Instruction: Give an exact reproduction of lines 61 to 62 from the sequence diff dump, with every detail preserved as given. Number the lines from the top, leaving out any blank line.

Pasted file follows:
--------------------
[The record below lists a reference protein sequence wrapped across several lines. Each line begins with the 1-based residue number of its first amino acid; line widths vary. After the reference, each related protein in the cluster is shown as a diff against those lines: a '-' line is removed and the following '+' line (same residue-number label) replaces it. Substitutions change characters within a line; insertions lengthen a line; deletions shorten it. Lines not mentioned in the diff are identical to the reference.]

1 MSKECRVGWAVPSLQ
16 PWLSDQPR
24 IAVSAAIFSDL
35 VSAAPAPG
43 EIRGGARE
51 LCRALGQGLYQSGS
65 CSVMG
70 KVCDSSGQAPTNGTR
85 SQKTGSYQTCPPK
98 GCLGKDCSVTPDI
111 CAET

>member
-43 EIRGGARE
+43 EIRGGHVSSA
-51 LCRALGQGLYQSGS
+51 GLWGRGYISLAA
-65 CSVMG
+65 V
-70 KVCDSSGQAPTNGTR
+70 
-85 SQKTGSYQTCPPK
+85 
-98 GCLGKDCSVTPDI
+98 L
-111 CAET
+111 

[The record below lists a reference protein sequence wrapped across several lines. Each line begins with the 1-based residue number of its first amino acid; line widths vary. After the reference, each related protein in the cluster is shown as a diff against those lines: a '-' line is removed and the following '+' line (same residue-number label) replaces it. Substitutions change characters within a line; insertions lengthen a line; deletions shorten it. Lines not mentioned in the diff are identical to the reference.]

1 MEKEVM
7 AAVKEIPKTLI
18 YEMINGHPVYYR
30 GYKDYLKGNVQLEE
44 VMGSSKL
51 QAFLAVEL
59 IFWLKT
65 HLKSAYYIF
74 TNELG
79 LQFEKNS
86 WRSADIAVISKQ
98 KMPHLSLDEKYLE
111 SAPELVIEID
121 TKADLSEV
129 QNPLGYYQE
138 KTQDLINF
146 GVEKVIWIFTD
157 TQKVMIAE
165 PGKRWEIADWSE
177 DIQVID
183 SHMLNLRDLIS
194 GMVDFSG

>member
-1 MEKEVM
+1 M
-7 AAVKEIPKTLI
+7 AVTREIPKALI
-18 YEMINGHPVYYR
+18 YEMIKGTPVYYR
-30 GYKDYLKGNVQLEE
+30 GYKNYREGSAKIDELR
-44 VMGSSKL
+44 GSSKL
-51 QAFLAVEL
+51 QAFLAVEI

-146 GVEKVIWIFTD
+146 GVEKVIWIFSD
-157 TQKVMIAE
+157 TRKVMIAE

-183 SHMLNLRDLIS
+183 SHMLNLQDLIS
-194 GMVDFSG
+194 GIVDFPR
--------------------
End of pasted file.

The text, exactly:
+44 GSSKL
-51 QAFLAVEL